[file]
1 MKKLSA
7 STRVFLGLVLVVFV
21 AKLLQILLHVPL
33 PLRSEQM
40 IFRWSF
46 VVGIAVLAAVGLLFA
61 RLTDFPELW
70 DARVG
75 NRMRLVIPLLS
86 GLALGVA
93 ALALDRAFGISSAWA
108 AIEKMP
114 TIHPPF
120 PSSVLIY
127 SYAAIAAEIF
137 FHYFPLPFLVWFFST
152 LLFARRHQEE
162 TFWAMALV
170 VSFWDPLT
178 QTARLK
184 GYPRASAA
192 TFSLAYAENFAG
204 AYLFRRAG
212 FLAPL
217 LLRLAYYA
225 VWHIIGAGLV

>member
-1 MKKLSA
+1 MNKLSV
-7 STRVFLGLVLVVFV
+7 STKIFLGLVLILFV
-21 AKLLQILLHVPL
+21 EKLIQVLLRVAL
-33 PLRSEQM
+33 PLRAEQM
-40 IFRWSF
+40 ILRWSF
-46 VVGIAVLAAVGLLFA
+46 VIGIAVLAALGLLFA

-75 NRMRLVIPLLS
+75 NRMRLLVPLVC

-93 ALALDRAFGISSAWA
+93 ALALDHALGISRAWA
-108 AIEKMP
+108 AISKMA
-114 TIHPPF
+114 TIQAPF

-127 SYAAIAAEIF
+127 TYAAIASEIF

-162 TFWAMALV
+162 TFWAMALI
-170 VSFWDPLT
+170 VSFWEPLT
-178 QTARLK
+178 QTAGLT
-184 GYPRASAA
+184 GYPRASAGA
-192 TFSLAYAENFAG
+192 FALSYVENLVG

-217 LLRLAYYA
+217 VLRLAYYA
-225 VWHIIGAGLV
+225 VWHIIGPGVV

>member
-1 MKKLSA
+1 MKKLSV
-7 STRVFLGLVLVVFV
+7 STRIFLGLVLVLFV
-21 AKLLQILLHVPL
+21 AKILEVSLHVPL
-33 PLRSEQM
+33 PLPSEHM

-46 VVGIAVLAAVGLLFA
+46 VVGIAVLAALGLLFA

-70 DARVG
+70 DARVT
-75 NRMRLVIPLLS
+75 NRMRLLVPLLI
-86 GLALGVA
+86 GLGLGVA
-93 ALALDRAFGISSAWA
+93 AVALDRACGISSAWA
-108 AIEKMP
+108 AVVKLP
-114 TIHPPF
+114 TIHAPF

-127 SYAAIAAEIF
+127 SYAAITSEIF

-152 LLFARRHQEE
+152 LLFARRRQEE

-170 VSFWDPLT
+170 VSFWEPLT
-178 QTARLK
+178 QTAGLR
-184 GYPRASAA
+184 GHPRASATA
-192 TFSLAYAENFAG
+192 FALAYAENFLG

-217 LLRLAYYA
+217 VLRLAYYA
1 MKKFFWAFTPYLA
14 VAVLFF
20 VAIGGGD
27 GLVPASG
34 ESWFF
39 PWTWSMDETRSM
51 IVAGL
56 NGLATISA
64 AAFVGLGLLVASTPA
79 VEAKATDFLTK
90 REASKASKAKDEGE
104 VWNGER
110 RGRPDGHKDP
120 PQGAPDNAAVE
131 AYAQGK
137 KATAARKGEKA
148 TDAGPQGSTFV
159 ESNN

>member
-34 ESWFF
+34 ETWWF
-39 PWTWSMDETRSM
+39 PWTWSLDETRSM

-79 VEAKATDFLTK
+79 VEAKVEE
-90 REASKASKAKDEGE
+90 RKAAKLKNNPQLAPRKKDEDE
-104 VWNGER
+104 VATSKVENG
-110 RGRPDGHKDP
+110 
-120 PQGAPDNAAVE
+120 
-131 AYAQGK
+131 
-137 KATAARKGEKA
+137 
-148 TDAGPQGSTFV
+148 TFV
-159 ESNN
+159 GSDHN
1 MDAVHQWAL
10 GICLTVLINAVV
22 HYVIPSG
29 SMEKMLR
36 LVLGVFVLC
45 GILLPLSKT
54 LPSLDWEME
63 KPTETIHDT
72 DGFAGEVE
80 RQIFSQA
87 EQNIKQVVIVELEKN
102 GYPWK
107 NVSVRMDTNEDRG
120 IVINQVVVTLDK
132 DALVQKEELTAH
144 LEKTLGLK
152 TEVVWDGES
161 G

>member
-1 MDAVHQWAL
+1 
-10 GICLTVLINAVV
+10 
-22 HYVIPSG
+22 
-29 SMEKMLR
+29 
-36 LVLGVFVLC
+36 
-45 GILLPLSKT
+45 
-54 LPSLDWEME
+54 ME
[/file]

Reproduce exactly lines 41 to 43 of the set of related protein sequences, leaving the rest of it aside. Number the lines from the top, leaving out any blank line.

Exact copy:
+75 NRMRLLVPLVC

-93 ALALDRAFGISSAWA
+93 ALALDHALGISRAWA